Caroline Diarte Edwards: How to Shine in MBA Video Essays

Former admissions director of INSEAD explains how to make your MBA video essay count

Caroline Diarte Edwards, former admissions director of INSEAD, is co-founder and director of MBA consulting firm Fortuna Admissions. The firm helps candidates lift up their uniqueness, strengthen their profile, position their candidacy, and gain admission to the best business schools.  

Read more about Fortuna Admissions and other firms in our MBA Admissions Consultants section.

Why are schools using video essays as part of the MBA application process?

The MBA admissions committee wants a peek into who you are in an unscripted way – your motivations, your personality, your communication style. They want to know how you think on your feet (a vital skill in the MBA classroom). For non-native speakers, it’s also an assessment of your verbal communications skills. But the video essay is also a great opportunity for candidates – it gives you another way to express yourself and let your personality shine (some people struggle to bring their story to life in written essays).

What are your tips on how to prepare for the video essay? 

Practice. Record yourself, review critically, get someone you trust to review and offer feedback. Plan your set-up and appearance carefully. In most cases, business casual dress would be appropriate; don’t wear anything that could be too distracting for the reviewer (like big dangly earrings) – you want to be memorable for what you say, not what you wear.

Make sure your background is uncluttered (no piles of laundry or bed visible), your face is well lit, and your voice is clear and easy to hear. Best to use a plug-in or Bluetooth earphone and microphone device to ensure excellent sound quality. For lighting, facing a window can work well, or buy a ring light, to give your face a healthy glow.

If you’re using a laptop, I suggest standing it on a shoebox or a pile of books so that the camera is level with your eyes – you don’t want to be peering down at the viewer (and it’s rarely a flattering angle).   

What are the biggest mistakes you see made in video essays? 

Not managing your time. It can be stressful when you know the clock is ticking down: for example, with INSEAD you have just 60 seconds to respond to the question. I’ve seen candidates take half that time for their preamble, so inevitably they don’t manage to convey their full response. Get straight to the point, and don’t try to cram in too much – you have to keep things short and sweet.

Also, it’s all too common to speak mechanically because you are talking to a screen. While it’s awkward and somewhat artificial not having the real-time feedback of seeing a human face react to what you are saying, make the effort to be lively. You won’t have the benefit of seeing an interviewer’s eyes glaze over when you go off track, or light up when your response to their question really resonates with them — and this lack of interaction can be disorientating.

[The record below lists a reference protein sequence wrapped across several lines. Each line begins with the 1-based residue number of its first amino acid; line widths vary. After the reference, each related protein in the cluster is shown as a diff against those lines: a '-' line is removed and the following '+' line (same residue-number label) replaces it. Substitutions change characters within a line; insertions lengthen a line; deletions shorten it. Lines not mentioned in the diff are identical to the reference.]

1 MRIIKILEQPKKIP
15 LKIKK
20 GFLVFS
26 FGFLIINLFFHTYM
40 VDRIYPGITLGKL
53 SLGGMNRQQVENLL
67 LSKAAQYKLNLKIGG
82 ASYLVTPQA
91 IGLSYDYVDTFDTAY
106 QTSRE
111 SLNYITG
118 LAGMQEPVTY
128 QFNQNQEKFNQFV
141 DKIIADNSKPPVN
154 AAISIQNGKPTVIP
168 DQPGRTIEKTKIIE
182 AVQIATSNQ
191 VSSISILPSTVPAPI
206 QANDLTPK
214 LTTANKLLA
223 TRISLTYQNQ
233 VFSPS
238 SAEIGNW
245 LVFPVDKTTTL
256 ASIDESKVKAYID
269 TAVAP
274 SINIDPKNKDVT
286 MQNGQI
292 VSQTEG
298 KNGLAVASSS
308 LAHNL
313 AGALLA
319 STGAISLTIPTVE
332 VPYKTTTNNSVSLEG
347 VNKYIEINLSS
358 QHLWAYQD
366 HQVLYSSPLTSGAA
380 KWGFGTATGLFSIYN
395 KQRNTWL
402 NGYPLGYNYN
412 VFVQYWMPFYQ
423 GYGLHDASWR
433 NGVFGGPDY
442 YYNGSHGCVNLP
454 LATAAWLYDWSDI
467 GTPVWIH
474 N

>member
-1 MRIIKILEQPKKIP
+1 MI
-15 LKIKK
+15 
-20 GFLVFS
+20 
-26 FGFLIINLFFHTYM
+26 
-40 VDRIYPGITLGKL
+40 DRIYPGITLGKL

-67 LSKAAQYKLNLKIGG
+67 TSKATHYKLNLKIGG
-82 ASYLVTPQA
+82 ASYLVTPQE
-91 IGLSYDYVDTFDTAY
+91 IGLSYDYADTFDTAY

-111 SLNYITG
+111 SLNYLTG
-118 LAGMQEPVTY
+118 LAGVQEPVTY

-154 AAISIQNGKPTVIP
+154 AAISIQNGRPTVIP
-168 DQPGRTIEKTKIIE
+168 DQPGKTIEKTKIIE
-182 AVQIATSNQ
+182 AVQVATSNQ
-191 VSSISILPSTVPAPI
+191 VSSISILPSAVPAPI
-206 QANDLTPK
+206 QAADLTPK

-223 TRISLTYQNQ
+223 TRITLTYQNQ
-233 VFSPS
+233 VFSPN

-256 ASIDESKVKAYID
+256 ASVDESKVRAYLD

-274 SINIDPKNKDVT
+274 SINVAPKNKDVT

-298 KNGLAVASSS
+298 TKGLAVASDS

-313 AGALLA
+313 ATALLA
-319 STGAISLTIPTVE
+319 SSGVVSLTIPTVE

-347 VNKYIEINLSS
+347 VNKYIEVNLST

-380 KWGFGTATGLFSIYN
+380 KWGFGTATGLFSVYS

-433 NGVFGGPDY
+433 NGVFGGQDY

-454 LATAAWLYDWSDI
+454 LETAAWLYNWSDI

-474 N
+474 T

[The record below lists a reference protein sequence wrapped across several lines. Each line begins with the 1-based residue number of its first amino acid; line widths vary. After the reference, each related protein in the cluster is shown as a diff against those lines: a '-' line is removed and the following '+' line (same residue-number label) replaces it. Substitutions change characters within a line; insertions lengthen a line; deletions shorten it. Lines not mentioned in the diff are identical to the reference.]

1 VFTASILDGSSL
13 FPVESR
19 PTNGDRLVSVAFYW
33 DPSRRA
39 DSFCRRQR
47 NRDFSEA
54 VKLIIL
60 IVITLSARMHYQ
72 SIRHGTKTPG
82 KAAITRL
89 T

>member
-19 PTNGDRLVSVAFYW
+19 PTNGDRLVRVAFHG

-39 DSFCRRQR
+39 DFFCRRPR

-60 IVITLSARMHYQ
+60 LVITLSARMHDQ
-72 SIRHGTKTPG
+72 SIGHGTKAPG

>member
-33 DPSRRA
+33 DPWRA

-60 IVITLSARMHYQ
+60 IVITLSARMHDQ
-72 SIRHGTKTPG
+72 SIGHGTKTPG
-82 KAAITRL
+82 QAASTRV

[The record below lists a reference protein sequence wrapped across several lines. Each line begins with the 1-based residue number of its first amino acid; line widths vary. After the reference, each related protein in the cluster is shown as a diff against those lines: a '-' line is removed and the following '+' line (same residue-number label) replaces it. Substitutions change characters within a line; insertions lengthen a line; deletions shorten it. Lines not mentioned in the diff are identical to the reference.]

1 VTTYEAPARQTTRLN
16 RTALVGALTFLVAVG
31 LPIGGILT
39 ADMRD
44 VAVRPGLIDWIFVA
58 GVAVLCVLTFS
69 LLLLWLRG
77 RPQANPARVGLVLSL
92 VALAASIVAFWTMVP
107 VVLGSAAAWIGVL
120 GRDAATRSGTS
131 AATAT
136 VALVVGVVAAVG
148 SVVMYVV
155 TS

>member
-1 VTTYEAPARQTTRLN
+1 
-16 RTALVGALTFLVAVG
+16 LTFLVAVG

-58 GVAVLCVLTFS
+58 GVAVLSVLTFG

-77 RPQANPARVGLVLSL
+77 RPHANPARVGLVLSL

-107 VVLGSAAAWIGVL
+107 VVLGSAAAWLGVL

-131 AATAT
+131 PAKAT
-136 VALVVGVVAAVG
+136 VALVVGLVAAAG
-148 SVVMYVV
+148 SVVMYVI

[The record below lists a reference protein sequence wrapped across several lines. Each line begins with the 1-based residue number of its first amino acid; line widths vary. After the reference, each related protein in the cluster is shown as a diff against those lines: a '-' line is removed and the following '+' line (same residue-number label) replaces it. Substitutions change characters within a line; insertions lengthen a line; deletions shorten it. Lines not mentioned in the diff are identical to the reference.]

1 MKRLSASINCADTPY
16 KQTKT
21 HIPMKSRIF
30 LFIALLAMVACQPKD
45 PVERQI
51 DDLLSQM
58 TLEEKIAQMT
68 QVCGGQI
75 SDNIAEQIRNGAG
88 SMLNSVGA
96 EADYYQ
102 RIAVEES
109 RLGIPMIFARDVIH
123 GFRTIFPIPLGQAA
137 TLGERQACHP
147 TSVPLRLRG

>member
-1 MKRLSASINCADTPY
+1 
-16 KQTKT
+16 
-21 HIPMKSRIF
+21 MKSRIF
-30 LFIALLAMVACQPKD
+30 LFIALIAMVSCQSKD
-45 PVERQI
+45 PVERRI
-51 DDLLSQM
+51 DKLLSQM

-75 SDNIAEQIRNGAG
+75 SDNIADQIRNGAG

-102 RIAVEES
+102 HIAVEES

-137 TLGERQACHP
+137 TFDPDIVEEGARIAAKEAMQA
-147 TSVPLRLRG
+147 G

Another common pitfall is not smiling. When you enjoy yourself, it shines through and makes a connection with the viewer. It’s remarkable how a smile can animate your whole being – your face, your voice, and your message. Using your hands while you talk may also help you inject some liveliness into your delivery. We tend to speak in more of a monotone when we are still.

Finally, another mistake to avoid is regurgitating what you’ve already said in your essays – admissions reviewers want to learn something new. Your entire application should convey a coherent narrative and avoid duplication.

What does success look like in an MBA application video essay? 

Be yourself, be authentic, and avoid being overly scripted or rehearsed. While practice is essential for conveying your story in a powerful and concise way, you’ll want to maintain a conversational tone. 

Also, convey confident body language. While most candidates overfocus on what to say, in reality it is how to say it – along with other non-verbal cues ­– that can have an even greater influence on the impression you give in a video. 

Try adding two minutes of ‘power-posing’ to your prep ritual. Not only is it a set-up for a more effective interview experience, but research shows it boosts your internal state by making you feel more powerful. As you practice, inventory your visual rapport – from your posture and expression down to your breathing, gestures, and energy. As you do, visualize success.

How important are video essays relative to the other elements of the MBA application process? 

It’s just one piece of the puzzle that helps the adcom [admissions committee] put together a picture of who you are, and what you would bring to the school. So, while the video essay is important, remember that it doesn’t carry more weight than the other application elements, such as your essays, recommendations, or interview. Try to think of the videos not as just another hoop you have to jump through, but another opportunity to shine, and to communicate to the adcom something special about who you are and what you bring to the table.


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